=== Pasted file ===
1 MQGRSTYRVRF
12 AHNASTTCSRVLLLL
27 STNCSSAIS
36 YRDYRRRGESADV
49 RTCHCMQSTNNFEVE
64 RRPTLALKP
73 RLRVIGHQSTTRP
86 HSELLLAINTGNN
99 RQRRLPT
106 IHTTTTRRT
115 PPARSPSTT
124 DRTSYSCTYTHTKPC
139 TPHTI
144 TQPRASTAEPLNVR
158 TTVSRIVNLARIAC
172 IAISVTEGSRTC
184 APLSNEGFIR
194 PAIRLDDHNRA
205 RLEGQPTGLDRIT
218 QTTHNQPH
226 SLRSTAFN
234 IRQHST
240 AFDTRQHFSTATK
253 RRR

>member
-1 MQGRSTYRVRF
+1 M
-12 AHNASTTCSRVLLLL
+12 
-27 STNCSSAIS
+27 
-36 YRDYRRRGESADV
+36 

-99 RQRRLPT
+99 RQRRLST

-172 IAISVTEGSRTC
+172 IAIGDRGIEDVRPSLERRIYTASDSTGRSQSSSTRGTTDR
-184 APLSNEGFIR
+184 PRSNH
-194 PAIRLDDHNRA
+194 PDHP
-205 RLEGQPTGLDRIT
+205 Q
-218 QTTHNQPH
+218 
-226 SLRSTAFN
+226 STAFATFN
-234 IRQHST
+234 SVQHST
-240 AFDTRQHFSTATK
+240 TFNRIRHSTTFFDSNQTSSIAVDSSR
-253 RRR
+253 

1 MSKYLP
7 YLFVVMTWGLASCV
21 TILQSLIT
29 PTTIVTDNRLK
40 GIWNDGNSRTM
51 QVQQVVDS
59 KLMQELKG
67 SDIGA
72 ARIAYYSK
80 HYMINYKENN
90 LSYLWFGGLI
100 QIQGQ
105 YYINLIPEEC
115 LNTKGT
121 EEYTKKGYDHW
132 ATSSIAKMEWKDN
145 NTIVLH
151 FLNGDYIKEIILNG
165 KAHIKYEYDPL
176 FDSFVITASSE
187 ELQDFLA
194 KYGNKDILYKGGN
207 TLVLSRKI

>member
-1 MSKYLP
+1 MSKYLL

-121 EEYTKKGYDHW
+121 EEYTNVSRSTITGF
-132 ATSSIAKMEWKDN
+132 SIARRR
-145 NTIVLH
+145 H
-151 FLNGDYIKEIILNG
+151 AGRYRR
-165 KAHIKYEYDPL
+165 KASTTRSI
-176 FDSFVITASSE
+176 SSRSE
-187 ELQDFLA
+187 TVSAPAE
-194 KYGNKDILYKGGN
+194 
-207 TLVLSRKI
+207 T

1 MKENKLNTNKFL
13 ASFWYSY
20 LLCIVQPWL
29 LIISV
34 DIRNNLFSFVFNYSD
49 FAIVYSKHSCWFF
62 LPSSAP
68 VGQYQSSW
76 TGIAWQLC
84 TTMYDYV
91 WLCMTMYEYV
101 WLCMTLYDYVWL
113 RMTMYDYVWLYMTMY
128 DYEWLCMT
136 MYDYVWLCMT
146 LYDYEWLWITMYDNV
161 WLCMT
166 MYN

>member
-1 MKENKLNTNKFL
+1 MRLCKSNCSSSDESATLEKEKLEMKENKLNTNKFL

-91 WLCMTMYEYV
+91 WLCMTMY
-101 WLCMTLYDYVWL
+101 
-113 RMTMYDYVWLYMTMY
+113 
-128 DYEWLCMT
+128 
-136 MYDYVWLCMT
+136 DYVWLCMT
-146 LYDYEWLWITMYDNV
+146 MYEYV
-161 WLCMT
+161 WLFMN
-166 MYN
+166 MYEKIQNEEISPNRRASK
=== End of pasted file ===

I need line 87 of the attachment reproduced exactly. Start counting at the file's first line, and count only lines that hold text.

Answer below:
+151 AGRYRR